Columns, Opinion

BERMAN: Let’s make debates about substance, not bluster

It seems that the side effects of two presidential debates are dozens of lies, moderators who struggle to get candidates to answer their questions and viewers who frequently forget the asked questions. If one looks at Donald Trump’s response to Anderson Cooper regarding Trump’s hot-mic misogynistic comments, it’s clear why the debates seem so ineffectual.

“This was locker room talk. I am not proud of it. I apologized to my family and the American people. I am not proud of it. This is locker room talk. When you have ISIS chopping off heads and drowning people in steel cages and wars and horrible, horrible sights all over and you have so many bad things happening, this is like medieval times. The carnage all over the world and they look and see, can you imagine the people that are frankly doing so well against us with ISIS and they look at our country and see what’s going on. I am embarrassed by it and I hate it, but it’s locker room talk and one of those things.”

I have no idea what locker room Trump is referring to in this statement. I’ve never been in a locker room where anyone has bragged about sexually assaulting women. It’s also quite sad that Trump’s defense rested on the fact that ISIS, a terrorist organization responsible for the deaths of thousands, is worse. However, neither point was brought by Anderson Cooper because he must be “nonpartisan.”

The moderators of the debates try to remain fair and balanced, but they shouldn’t. At least not in a nonpartisan sense. The moderators should be committed to a balanced truth, not a balanced debate. Trump statistically lies more than Clinton, and the moderators need to make that clear.

Furthermore, both candidates and past candidates have a tendency of turning a question about topic A into mentioning an unrelated topic B. As Peter Dreier, an E.P. Clapp Distinguished Professor of Politics of Occidental College, wrote, “Skilled politicians have perfected the art of avoiding answering direct questions. Each candidate has his or her must-say talking points regardless of the question. If a journalist asks, ‘When is your birthday?’ a Republican candidate will answer ‘I will reduce taxes on the job creators,’ while a Democratic candidate might respond, ‘I intend to end racial profiling by police.’”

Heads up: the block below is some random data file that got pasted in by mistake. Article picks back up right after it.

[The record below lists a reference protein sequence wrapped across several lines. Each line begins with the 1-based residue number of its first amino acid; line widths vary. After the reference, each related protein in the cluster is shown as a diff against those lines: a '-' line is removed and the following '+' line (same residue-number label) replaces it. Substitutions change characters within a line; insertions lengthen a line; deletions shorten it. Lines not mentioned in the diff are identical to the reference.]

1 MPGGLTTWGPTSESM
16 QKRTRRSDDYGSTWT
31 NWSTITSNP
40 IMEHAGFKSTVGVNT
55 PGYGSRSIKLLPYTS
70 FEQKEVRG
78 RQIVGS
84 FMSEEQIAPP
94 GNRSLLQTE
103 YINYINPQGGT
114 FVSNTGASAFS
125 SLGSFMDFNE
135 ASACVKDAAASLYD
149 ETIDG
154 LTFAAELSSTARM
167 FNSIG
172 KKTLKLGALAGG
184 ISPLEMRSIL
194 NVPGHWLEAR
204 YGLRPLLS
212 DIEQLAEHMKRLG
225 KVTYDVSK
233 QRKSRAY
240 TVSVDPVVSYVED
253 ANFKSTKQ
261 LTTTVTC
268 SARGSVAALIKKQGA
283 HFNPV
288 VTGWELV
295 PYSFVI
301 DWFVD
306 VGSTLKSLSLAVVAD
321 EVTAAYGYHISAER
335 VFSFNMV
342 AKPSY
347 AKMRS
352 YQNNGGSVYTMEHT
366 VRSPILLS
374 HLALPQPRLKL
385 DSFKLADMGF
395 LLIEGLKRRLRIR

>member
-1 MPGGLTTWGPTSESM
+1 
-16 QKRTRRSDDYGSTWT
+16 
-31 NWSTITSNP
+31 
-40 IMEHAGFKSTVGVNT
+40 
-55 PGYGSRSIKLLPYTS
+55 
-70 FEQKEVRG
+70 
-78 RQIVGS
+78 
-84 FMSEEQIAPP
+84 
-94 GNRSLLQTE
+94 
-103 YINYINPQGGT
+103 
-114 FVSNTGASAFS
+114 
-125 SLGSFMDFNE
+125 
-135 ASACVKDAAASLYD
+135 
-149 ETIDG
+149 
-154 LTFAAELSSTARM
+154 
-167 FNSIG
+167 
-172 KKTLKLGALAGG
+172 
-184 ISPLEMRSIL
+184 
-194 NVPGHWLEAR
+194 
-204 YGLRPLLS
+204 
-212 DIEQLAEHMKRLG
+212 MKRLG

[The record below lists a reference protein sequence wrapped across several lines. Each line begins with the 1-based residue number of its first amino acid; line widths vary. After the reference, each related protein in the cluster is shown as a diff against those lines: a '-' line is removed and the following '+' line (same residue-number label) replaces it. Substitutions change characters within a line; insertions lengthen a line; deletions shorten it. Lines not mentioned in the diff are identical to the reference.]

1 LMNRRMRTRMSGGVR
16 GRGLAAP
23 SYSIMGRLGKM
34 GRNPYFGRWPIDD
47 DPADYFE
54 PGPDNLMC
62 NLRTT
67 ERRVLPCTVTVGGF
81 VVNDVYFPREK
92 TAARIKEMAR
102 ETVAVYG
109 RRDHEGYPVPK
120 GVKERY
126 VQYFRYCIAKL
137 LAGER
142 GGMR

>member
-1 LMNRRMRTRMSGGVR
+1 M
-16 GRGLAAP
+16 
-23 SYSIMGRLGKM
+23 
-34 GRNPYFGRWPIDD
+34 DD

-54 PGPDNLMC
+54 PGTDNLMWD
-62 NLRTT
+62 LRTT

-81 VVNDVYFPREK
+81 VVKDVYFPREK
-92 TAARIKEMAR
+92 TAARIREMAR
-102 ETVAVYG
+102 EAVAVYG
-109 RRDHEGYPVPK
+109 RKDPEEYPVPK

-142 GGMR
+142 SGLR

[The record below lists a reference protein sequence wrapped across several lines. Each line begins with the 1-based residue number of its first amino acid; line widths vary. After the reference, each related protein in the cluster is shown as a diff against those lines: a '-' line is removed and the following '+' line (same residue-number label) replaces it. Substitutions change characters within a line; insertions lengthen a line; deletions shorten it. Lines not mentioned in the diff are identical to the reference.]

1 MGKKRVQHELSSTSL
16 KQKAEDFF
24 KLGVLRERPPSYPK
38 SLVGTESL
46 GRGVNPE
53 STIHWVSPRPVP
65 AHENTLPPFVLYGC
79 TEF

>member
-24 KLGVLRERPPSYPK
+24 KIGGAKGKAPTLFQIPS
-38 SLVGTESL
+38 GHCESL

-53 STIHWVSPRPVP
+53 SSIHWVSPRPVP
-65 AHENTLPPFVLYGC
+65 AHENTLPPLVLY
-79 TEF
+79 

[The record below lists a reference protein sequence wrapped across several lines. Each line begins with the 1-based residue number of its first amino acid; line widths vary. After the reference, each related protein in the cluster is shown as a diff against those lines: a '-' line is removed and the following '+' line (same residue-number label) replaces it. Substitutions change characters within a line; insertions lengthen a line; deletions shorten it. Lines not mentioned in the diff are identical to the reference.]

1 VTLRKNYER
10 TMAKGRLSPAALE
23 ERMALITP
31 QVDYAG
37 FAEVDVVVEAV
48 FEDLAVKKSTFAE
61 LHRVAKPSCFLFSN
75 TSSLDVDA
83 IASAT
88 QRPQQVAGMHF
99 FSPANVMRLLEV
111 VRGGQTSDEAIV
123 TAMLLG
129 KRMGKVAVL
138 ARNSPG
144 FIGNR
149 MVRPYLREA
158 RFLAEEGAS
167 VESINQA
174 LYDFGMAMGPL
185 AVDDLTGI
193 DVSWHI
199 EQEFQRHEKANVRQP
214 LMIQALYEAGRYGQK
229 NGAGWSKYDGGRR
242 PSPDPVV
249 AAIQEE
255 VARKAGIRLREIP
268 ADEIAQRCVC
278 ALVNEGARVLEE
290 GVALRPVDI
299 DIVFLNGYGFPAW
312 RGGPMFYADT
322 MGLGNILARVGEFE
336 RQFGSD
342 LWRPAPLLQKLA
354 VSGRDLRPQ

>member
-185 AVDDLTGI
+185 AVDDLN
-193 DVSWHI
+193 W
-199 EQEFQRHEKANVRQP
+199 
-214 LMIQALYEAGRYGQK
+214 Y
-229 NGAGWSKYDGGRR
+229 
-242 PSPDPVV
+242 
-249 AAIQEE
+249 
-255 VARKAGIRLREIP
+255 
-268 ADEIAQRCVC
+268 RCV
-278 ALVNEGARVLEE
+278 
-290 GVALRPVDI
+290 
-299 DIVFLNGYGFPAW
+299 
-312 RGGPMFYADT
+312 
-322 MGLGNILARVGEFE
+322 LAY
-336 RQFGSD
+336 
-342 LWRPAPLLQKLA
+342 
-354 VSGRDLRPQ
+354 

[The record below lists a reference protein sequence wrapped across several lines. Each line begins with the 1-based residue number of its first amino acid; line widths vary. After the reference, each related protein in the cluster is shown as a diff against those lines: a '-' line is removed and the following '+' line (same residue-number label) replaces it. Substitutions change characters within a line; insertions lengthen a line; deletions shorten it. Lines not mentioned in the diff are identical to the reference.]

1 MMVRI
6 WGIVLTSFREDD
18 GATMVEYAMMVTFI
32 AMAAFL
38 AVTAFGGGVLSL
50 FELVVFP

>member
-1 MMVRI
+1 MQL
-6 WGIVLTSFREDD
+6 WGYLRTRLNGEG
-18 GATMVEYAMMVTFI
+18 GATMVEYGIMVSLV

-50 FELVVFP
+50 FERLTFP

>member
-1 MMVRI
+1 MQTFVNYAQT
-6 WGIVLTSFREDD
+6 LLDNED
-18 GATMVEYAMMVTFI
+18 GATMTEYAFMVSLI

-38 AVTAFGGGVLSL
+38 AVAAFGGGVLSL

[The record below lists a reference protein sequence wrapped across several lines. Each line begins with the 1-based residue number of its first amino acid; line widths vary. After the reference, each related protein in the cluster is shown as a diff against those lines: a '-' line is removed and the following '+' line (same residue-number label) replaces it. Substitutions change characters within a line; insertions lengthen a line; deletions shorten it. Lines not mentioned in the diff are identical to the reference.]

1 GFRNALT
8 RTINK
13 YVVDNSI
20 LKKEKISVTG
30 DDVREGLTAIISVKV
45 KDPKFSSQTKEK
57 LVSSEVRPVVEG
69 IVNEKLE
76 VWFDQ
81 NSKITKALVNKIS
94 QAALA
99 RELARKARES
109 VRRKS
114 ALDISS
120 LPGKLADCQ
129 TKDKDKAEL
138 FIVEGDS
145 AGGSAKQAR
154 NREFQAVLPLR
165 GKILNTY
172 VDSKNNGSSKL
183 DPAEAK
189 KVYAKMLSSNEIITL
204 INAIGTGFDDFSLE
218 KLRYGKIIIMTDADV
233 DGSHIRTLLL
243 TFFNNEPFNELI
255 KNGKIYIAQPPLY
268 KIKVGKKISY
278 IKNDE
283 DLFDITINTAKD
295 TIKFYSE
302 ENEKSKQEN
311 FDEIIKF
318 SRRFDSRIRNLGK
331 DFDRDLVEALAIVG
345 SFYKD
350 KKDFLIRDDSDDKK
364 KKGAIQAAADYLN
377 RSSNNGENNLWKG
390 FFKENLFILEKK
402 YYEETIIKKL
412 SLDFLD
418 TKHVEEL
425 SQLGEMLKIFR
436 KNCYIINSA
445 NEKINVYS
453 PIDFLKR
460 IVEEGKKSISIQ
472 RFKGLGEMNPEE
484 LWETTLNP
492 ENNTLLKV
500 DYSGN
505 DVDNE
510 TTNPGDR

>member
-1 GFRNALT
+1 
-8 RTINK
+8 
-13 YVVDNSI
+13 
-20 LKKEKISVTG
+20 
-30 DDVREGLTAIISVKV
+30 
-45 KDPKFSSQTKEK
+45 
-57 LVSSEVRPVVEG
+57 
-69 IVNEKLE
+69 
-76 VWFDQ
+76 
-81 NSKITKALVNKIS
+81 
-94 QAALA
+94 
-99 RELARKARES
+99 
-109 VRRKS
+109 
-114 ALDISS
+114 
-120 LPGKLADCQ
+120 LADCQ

Politicians aren’t to be blamed for this; it’s simple game theory. If one candidate stretches the truth and goes off topic in order to make a charismatic point, while the other sticks plainly to the dry, substantive questions, the former candidate will clearly make a better impression on the viewers. This causes both candidates to “pivot” from the questions being asked. However, it would be much better for the American people if the candidates were to have a substantive debate over the issues.

The moderators should interrupt candidates if they go off topic, call them out on lying and cut off their microphones if they interrupt the other candidate. I know it’s an insane idea that the moderators should actually moderate the debate, but it’s one worth trying. Media outlets need to be arbiters of truth; otherwise, candidates will get away with lies, and lies about lies.

While Clinton wasn’t completely truthful during her debate performances, it was no contest who won the lying contest. In a New York Times article “Trump’s Second Debate, in Brief,” David Leonhardt eloquently presents Trump’s disregard for the truth with an ironic twist.

“He lied about her immigration plan. He lied about her email deletion. He lied about Obamacare, more than once. He lied about the rape of a 12-year-old girl. He lied about his history of groping women without their consent,” Leonhardt said. “Finally, he broke with basic democratic norms and called on his political opponent to be jailed — because, in large part, of what he described as her dishonesty.”

Reforming the debates is bigger than this election. It has to do with reforming the system that seems uninterested in the truth.

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